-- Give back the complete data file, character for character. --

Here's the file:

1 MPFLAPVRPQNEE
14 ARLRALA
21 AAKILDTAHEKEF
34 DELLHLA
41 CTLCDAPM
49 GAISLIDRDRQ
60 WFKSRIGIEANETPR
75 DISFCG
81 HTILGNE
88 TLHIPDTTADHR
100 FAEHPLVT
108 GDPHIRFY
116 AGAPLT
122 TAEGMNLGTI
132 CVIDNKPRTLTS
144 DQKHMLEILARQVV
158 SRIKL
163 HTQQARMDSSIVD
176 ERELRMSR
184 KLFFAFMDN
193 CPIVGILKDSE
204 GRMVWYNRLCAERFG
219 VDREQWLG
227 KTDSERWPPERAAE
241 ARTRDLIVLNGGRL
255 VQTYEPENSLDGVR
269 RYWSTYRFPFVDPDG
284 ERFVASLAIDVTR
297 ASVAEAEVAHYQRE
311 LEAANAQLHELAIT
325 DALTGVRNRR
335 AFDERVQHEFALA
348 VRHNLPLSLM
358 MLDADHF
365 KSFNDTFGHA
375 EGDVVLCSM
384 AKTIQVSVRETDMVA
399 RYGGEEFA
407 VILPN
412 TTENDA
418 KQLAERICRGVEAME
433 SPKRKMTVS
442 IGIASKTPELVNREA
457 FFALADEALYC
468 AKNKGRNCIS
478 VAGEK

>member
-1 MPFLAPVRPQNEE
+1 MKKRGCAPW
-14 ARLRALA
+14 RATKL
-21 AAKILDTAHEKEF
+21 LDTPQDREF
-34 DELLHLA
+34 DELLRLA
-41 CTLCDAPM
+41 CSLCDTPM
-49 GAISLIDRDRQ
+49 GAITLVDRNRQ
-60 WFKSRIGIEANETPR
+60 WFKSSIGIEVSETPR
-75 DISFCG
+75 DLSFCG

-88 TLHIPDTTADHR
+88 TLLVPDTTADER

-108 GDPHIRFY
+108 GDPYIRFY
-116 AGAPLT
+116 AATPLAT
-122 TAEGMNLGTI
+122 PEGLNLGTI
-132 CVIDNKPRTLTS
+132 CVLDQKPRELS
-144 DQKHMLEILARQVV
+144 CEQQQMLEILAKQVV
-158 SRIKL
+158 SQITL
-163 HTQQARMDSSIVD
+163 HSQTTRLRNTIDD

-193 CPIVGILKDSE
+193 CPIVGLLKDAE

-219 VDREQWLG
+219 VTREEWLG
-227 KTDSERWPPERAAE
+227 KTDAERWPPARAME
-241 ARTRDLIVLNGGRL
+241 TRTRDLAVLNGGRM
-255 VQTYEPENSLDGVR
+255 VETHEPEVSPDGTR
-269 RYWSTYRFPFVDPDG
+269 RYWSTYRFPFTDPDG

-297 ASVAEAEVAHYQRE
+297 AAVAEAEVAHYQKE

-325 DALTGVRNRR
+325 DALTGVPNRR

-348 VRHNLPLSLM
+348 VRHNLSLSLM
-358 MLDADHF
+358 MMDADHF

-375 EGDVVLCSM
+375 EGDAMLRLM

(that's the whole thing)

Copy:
1 MPFLAPVRPQNEE
14 ARLRALA
21 AAKILDTAHEKEF
34 DELLHLA
41 CTLCDAPM
49 GAISLIDRDRQ
60 WFKSRIGIEANETPR
75 DISFCG
81 HTILGNE
88 TLHIPDTTADHR
100 FAEHPLVT
108 GDPHIRFY
116 AGAPLT
122 TAEGMNLGTI
132 CVIDNKPRTLTS
144 DQKHMLEILARQVV
158 SRIKL
163 HTQQARMDSSIVD
176 ERELRMSR
184 KLFFAFMDN
193 CPIVGILKDSE
204 GRMVWYNRLCAERFG
219 VDREQWLG
227 KTDSERWPPERAAE
241 ARTRDLIVLNGGRL
255 VQTYEPENSLDGVR
269 RYWSTYRFPFVDPDG
284 ERFVASLAIDVTR
297 ASVAEAEVAHYQRE
311 LEAANAQLHELAIT
325 DALTGVRNRR
335 AFDERVQHEFALA
348 VRHNLPLSLM
358 MLDADHF
365 KSFNDTFGHA
375 EGDVVLCSM
384 AKTIQVSVRETDMVA
399 RYGGEEFA
407 VILPN
412 TTENDA
418 KQLAERICRGVEAME
433 SPKRKMTVS
442 IGIASKTPELVNREA
457 FFALADEALYC
468 AKNKGRNCIS
478 VAGEK

>member
-1 MPFLAPVRPQNEE
+1 MKKRGCAPW
-14 ARLRALA
+14 RATKL
-21 AAKILDTAHEKEF
+21 LDTPQDREF
-34 DELLHLA
+34 DELLRLA
-41 CTLCDAPM
+41 CSLCDTPM
-49 GAISLIDRDRQ
+49 GAITLVDRNRQ
-60 WFKSRIGIEANETPR
+60 WFKSSIGIEVSETPR
-75 DISFCG
+75 DLSFCG

-88 TLHIPDTTADHR
+88 TLLVPDTTADER

-108 GDPHIRFY
+108 GDPYIRFY
-116 AGAPLT
+116 AATPLAT
-122 TAEGMNLGTI
+122 PEGLNLGTI
-132 CVIDNKPRTLTS
+132 CVLDQKPRELS
-144 DQKHMLEILARQVV
+144 CEQQQMLEILAKQVV
-158 SRIKL
+158 SQITL
-163 HTQQARMDSSIVD
+163 HSQTTRLRNTIDD

-193 CPIVGILKDSE
+193 CPIVGLLKDAE

-219 VDREQWLG
+219 VTREEWLG
-227 KTDSERWPPERAAE
+227 KTDAERWPPARAME
-241 ARTRDLIVLNGGRL
+241 TRTRDLAVLNGGRM
-255 VQTYEPENSLDGVR
+255 VETHEPEVSPDGTR
-269 RYWSTYRFPFVDPDG
+269 RYWSTYRFPFTDPDG

-297 ASVAEAEVAHYQRE
+297 AAVAEAEVAHYQKE

-325 DALTGVRNRR
+325 DALTGVPNRR

-348 VRHNLPLSLM
+348 VRHNLSLSLM
-358 MLDADHF
+358 MMDADHF

-375 EGDVVLCSM
+375 EGDAMLRLM